In recent years, small business loan applicants have been more successful with securing funds for their businesses. Data taken from March of 2018 shows the approval percentage for entrepreneurs and small business owners has risen to a record high of 27% with big banking institutions. These are banks with at least $10 billion plus in funds and assets.
While this number alone is exciting and impressive for those wishing to secure financing for their business, the March numbers are up one-tenth of a percent from what was reported during the month of February. It would seem that the big bank approval numbers are trending upwards. This is no surprise considering the overall financials for the majority of small business owners from 2018. They have proven profitable and have earned recognition as creditworthy borrowers.
The growing interest in becoming a small business owner has created many opportunities for new lending partners and capital growth groups. Entrepreneurs have many financial resources available to them. Some have more stringent application requirements than others, such as a loan petition from the Small Business Administration. Online lenders like https://www.quickloansdirect.com are easier to secure, although potentially with higher lending rates than a traditional financing plan.
When considering lending, business owners struggling to get their company off the ground are looking to save every penny they can. Fortunately, the Federal Reserve has taken notice of the trends in business lending and has slowed the general pattern of incrementally raising interest rates every few quarters. This is excellent news for those who have considered jumping into the small business arena but need funds to do so. The latest rate change is projected to occur in 2019, giving borrowers a brief reprieve from increased interest. The target rate is slated to remain between 2.25% and 2.5%.
In spite of the great news that application approvals are trending upwards, statistics show that almost three quarters of all applications remain unapproved and rejected. The post-recession high percentages of approvals are impressive, but from an economic standpoint, can they really be considered enough to further overall growth.
While it would seem that the lenders are at fault for the rejection data, the culprit is often an incomplete or insufficient loan application. Financial data is crucial to the application process, and documentation usually demands personal and business tax returns, a balance sheet, a profit and loss report, personal bank statements, business bank statements, and reports of any personal investment into the company.
Lenders also generally wish to see a professional, well-written business plan of the company. It should outline the future plans and financial projections in correlation to the funds being requested. The bank may also wish to see copies of any documents pertaining to a lease or mortgage for a building, permits, licenses, patents, or incorporation documentation.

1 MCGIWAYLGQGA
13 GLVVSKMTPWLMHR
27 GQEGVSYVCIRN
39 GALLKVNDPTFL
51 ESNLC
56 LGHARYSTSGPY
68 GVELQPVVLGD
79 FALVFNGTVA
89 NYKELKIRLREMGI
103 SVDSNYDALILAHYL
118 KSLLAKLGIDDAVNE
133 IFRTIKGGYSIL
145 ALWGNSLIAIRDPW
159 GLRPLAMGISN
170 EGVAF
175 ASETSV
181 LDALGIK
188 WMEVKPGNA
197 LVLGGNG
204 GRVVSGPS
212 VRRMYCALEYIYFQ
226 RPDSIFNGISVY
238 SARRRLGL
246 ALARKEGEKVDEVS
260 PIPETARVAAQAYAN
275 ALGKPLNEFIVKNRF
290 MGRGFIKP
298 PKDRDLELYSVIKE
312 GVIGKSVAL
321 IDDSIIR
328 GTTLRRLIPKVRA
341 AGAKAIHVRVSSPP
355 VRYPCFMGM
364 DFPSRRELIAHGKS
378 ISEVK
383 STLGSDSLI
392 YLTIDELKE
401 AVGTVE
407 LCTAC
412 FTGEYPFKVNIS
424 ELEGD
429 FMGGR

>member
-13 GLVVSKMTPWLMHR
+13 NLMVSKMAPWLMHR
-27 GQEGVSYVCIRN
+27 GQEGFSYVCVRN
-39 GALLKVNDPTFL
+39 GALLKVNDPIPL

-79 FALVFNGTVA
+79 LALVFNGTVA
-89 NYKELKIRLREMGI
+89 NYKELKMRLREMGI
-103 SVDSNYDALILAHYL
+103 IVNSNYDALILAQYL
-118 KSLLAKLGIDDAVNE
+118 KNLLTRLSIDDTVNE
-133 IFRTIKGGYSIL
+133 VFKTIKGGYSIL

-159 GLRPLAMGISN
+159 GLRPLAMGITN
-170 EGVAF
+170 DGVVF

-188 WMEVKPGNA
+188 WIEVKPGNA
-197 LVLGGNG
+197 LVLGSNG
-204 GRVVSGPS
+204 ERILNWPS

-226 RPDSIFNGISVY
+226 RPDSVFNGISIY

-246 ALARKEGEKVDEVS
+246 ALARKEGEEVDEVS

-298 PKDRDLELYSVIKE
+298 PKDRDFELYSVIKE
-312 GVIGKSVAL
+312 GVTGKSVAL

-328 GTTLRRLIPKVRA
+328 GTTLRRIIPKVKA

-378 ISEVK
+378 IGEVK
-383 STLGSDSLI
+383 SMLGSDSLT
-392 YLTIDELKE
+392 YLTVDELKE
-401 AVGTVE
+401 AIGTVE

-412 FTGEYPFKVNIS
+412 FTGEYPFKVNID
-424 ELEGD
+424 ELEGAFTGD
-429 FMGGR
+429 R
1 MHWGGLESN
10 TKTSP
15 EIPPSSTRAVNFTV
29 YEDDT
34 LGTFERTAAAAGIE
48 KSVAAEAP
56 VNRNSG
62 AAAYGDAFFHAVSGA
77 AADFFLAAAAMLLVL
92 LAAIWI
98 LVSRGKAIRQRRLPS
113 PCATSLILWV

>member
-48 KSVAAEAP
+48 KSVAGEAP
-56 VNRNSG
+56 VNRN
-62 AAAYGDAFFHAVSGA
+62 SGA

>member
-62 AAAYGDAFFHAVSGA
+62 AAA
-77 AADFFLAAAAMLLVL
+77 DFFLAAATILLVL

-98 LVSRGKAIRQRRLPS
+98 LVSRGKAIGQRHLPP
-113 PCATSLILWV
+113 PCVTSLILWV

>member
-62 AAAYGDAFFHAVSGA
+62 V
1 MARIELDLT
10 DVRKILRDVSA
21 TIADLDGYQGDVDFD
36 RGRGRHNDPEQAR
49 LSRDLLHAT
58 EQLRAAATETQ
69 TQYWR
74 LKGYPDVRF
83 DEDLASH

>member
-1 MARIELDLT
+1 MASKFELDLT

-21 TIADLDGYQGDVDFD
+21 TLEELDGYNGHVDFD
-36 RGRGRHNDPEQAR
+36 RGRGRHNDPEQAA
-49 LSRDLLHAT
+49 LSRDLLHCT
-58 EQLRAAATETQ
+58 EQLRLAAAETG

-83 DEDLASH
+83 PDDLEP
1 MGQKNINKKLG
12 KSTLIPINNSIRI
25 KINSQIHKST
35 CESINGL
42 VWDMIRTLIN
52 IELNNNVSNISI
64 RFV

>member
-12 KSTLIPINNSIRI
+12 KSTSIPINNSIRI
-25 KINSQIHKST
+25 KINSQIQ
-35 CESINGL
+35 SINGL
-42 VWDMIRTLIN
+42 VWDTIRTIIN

Because many small business owners haven’t accumulated this type of information at the outset of their venture, their applications are usually only partially completed. This often forces a bank, which has strict lending guidelines and accountability to federal agencies, to reject the application.
The Struggle With Credit
Even though the United States has it own trouble concerning its national credit rating, lenders have maintained an expectation of consumer responsibility with their credit scores and payment histories. Significant weight is placed on both the personal and business credit score for applications, with 300 being a poor rating at the low end and 850 being an excellent credit standing.
The credit score includes timely payment of debt, as well as the overall ability to pay for the loan amidst the other outstanding accounts that may be reflected on the report. Consistency in payments is just one area of concern, as banks will also assess the utilization rates on revolving credit accounts such as a credit card. Unfortunately, many small business owners turn to credit cards as a temporary solution to finance many of their business needs.
The Federal Reserve indicated that online credit applications for small business owners were up to 24% in November of 2018, an increase of 3% since 2016. Much of the increase in online credit is being attributed to technology companies like PayPal, Square, and Amazon, who have less restrictive lending requirements than the big banks and capitalist lenders.
However, if the company is not able to keep up with their expenses, their continued financial decision to charge and purchase on credit could negatively impact their utilization numbers and jeopardize the ability to secure a low interest bank loan.
There are several places where individuals can go to retrieve their credit score prior to completing a loan application, but businesses rely on credit bureaus such as Dun & Bradstreet for their numbers.
Forcing the Hand
Because many of those who completed online applications with less traditional lenders are being approved, big banks have started to feel the pressure. Online lenders held almost $6 billion in small business loans during 2017. These non-traditional lenders are forcing the hand of banks and financiers everywhere to improve their rates and approval statics if they want to get in on the action.